Denby Road delivers perfectly scripted win

By Dennis Ryan

4 May 2023

Denby Road delivers perfectly scripted winTrainer Shelley Hale and owner-breeders George and Maryanne Simon celebrate a special Cambridge Bree

In real life it seldom happens, but the script could not have played out any better when Denby Road burst through the pack to win the Gr. 3 Inglis Sales Cambridge Breeders’ Stakes on Saturday.
Perched high above the action in the Te Rapa commentator’s box, George Simon was doing his best to remain composed as the horse he bred and owns with his wife Maryanne loomed into contention halfway up the Te Rapa straight.
“You think about it leading into a race, but you never expect to win, it just doesn’t happen,” the voice of northern gallops told RaceForm as he recounted one of the highlights of his life in racing. “This time though it did. I couldn’t believe what I was seeing, coming through a gap one off the fence and then hitting the front – amazing!”
Simon has had the pleasure of calling home closely connected horses before, but this was something else, a flagship race on “his” club’s big annual raceday. A decade and a half on the Cambridge Jockey Club committee, nine of them as president, and a life member to boot gave Denby Road’s win special meaning.
Nor does it stop there. Denby Road carries the colours handed down by Maryanne Simon’s late father Jim Mead, a successful owner-trainer in his own right, and the horse is named after the Hawera, south Taranaki, road where Mead senior livede before moving to the Waikato.
Denby Road’s trainer Shelley Hale has been a close friend of the Simons for years and Saturday’s winning rider was her nephew Ryan Elliot.
“Sam Weatherley has ridden the horse all the way through and the only reason he didn’t ride him on Saturday was because we originally had no intention of running him and her took another ride. But the girls had different ideas,” Simon explained.
“We had scrapped Derby plans after he finished down the track in the Waikato Guineas and gave him some time out. He was coming along nicely enough and it was my idea to kick him off again in a Rating 65 at Te Rapa next Saturday.
“But after he finished second in a trial at Cambridge, Shelley and Maryanne got their heads together and came up with a different plan – they reckoned he should be running in the Cambridge Breeders’ Stakes!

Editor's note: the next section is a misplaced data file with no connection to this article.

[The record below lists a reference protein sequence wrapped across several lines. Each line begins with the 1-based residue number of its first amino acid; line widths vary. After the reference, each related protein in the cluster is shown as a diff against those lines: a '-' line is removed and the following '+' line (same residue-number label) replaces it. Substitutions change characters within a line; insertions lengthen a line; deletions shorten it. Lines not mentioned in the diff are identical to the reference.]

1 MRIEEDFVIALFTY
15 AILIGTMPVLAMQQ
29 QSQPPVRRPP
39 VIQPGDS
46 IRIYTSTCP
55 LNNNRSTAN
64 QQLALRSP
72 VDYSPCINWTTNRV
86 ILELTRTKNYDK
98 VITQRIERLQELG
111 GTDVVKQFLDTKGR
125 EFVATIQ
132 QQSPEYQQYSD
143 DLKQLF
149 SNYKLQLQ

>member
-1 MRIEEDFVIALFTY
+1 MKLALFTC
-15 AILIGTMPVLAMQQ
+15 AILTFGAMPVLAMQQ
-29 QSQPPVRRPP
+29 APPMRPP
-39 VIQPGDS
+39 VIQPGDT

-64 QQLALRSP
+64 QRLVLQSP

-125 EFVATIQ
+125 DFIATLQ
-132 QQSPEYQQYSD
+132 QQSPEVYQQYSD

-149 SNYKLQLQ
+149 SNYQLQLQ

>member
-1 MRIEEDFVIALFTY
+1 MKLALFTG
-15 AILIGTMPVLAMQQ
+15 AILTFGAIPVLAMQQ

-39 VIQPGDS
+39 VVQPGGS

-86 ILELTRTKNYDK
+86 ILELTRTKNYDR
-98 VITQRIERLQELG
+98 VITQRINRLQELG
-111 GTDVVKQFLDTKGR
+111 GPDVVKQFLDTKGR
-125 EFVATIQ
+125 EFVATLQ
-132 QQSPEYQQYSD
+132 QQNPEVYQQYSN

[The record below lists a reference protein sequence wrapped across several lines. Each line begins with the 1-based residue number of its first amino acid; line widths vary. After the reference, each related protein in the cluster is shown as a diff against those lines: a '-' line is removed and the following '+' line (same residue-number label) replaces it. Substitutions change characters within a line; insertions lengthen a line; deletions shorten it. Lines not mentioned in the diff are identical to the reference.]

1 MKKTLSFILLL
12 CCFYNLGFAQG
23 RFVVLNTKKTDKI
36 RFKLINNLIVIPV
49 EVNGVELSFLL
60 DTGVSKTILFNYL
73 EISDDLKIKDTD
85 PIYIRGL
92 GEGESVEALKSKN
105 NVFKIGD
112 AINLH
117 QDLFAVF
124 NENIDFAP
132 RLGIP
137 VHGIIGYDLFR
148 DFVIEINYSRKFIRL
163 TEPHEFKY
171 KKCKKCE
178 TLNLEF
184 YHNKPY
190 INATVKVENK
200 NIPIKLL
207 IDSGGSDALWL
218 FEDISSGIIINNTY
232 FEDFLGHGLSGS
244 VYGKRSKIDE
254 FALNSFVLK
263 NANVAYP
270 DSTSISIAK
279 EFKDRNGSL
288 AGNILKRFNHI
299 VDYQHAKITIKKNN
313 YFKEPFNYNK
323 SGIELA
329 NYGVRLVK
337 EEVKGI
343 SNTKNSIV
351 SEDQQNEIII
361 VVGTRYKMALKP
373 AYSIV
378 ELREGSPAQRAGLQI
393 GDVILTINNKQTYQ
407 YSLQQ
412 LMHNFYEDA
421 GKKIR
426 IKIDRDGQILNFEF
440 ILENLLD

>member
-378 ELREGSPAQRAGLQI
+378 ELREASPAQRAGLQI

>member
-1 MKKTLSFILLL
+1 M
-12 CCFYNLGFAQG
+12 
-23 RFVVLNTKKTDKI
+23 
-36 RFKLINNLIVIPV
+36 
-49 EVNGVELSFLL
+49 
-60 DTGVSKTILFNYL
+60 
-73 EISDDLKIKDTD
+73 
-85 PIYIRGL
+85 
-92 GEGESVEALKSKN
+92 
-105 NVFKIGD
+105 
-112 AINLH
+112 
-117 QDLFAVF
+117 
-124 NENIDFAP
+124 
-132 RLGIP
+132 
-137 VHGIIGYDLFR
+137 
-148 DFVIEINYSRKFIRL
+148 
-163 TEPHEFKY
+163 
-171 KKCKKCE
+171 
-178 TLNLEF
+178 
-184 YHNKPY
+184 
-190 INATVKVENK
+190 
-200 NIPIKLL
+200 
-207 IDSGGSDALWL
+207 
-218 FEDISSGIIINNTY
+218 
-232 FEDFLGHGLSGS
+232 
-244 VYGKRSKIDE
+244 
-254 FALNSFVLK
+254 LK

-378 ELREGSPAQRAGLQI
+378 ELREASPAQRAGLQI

“Right from the start he had shown us plenty, even though he was such a big horse that needed to grow into himself, so in the end we figured this would be our last throw at the stumps to get some black type while he was still a three-year-old.
“Besides, it’s hard enough to argue with one determined woman, but when you’ve got two ganging up against you it’s pretty much a lost cause.
“No, Shelley knew what she was doing, Maryanne backed her and in the end I was happy to run with their idea. It was an enormous training effort – she’s a genius that Shelley – and Ryan followed his instructions to the letter.”
George Simon, a Cambridge stalwart for years, suggests he became president of the Jockey Club by accident rather than design.
“I had been on the club committee for a while and one day after I had missed a committee meeting, one of the past presidents, Alan Jones – Linda’s husband – advised me that I was next in line. That’s pretty much how it happened but I did enjoy my time there, giving something back to the game I love.
“That’s one reason it meant so much on Saturday, and it was great to see another past president, Richard Seabrook, who’s also the club patron, also win a race with Rudyard on Saturday.”
Back at the Simons’ Mana Park property at Matangi, a few kilometres north of Cambridge, Denby Road is having some time out while the next step in his career is decided.
“He’s a big boy at 17.1 hands but one of the kindest horses you’d ever come across,” says his proud part-owner. “Anyone who meets him is intimidated by his size, then he puts his head down and all he wants you to do is play with his ears.”
Denby Road is out of the Align mare Dwandaofu, a half-sister to the best horse to pass through the Simons’ hands, multiple Group One winner and now successful Windsor Park-based sire Turn Me Loose.
“We decided to send the mare to Shamexpress back at Windsor Park after Steve Till and Mike Moran had spent a bit of time in Iggy’s Bar – named after Turn Me Loose. She’s had a chequered career as a broodmare, slipping and missing and just four foals to date, but the only other one to race, Storm To Win, has won a few races up in Singapore and Malaysia.
“We’d love to get a filly as we think Denby Road has it all in front of him – he’s still 12 months away, that’s the most exciting thing.”